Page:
Approaching Maya polities from the side: Models of classic Maya political structure

Persistent Link:
http://hdl.handle.net/10150/278726
Title:
Approaching Maya polities from the side: Models of classic Maya political structure
Author:
Murphy, John Todd
Issue Date:
2000
Publisher:
The University of Arizona.
Rights:
Copyright © is held by the author. Digital access to this material is made possible by the University Libraries, University of Arizona. Further transmission, reproduction or presentation (such as public display or performance) of protected items is prohibited except with permission of the author.
Abstract:
Maya scholars have proposed models of Maya political organization that range from small, independent, autonomous polities, to large centralized states. This essay examines a series of cross-cultural models (Feudal models, Peer-Polity Interaction, Galactic Politics, Theatre States, Segmentary States, a 'Dynamic' model, and recent speculations by Yoffee (1993)) and asks how they have been applied to the Maya area, in what ways they are similar or different, how they have been applied in other areas, and how they have been treated by Maya scholars. These models share many elements, and this has resulted in some confusion in the literature; this essay attempts to resolve this confusion and to discuss the implications of the relationships among the models. It is suggested that notions of 'power' and 'control' are poorly defined, and for the Maya little understood, and that archaeological definitions of political organization must differ from anthropological models.
Type:
text; Thesis-Reproduction (electronic)
Keywords:
Anthropology, Archaeology.
Degree Name:
M.A.
Degree Level:
masters
Degree Program:
Graduate College; Anthropology
Degree Grantor:
University of Arizona
Advisor:
Culbert, T. Patrick

Full metadata record

DC FieldValue Language
dc.language.isoen_USen_US
dc.titleApproaching Maya polities from the side: Models of classic Maya political structureen_US
dc.creatorMurphy, John Todden_US
dc.contributor.authorMurphy, John Todden_US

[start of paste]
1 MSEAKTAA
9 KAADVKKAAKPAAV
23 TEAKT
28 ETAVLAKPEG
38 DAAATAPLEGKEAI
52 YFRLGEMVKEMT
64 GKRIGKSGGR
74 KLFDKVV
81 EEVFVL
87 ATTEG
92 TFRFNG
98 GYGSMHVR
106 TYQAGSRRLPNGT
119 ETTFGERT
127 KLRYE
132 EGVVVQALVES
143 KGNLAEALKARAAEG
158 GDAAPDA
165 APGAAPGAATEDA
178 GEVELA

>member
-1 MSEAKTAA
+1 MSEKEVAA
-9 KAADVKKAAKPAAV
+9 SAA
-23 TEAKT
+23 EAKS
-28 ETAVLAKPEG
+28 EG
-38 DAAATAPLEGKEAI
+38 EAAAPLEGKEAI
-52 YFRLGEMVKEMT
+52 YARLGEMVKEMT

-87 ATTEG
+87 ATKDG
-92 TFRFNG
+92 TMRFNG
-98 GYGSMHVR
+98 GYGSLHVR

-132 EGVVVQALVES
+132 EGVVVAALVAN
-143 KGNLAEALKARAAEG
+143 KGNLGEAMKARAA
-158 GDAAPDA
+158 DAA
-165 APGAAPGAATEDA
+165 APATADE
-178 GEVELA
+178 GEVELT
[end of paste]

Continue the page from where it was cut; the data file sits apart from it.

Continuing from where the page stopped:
dc.date.issued2000en_US
dc.publisherThe University of Arizona.en_US
dc.rightsCopyright © is held by the author. Digital access to this material is made possible by the University Libraries, University of Arizona. Further transmission, reproduction or presentation (such as public display or performance) of protected items is prohibited except with permission of the author.en_US
dc.description.abstractMaya scholars have proposed models of Maya political organization that range from small, independent, autonomous polities, to large centralized states. This essay examines a series of cross-cultural models (Feudal models, Peer-Polity Interaction, Galactic Politics, Theatre States, Segmentary States, a 'Dynamic' model, and recent speculations by Yoffee (1993)) and asks how they have been applied to the Maya area, in what ways they are similar or different, how they have been applied in other areas, and how they have been treated by Maya scholars. These models share many elements, and this has resulted in some confusion in the literature; this essay attempts to resolve this confusion and to discuss the implications of the relationships among the models. It is suggested that notions of 'power' and 'control' are poorly defined, and for the Maya little understood, and that archaeological definitions of political organization must differ from anthropological models.en_US
dc.typetexten_US
dc.typeThesis-Reproduction (electronic)en_US
dc.subjectAnthropology, Archaeology.en_US
thesis.degree.nameM.A.en_US
thesis.degree.levelmastersen_US
thesis.degree.disciplineGraduate Collegeen_US
thesis.degree.disciplineAnthropologyen_US
thesis.degree.grantorUniversity of Arizonaen_US
dc.contributor.advisorCulbert, T. Patricken_US
dc.identifier.proquest1399732en_US
dc.identifier.bibrecord.b40639800en_US
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